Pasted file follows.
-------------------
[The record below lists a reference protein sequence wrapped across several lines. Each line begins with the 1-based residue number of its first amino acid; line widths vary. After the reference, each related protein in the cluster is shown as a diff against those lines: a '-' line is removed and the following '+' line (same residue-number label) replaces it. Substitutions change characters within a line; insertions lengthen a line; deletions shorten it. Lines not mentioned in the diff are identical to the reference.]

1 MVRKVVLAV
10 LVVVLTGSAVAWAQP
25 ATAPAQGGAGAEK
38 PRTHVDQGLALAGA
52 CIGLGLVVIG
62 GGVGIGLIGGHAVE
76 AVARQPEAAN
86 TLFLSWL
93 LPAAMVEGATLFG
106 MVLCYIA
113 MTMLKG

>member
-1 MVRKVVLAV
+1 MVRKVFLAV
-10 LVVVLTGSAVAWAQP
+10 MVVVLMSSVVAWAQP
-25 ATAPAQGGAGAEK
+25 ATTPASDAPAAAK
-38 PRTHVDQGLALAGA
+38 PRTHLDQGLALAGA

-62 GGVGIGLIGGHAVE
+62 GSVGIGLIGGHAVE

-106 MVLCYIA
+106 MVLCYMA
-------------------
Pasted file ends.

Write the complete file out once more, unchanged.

[The record below lists a reference protein sequence wrapped across several lines. Each line begins with the 1-based residue number of its first amino acid; line widths vary. After the reference, each related protein in the cluster is shown as a diff against those lines: a '-' line is removed and the following '+' line (same residue-number label) replaces it. Substitutions change characters within a line; insertions lengthen a line; deletions shorten it. Lines not mentioned in the diff are identical to the reference.]

1 MVRKVVLAV
10 LVVVLTGSAVAWAQP
25 ATAPAQGGAGAEK
38 PRTHVDQGLALAGA
52 CIGLGLVVIG
62 GGVGIGLIGGHAVE
76 AVARQPEAAN
86 TLFLSWL
93 LPAAMVEGATLFG
106 MVLCYIA
113 MTMLKG

>member
-1 MVRKVVLAV
+1 MVRKVFLAV
-10 LVVVLTGSAVAWAQP
+10 MVVVLMSSVVAWAQP
-25 ATAPAQGGAGAEK
+25 ATTPASDAPAAAK
-38 PRTHVDQGLALAGA
+38 PRTHLDQGLALAGA

-62 GGVGIGLIGGHAVE
+62 GSVGIGLIGGHAVE

-106 MVLCYIA
+106 MVLCYMA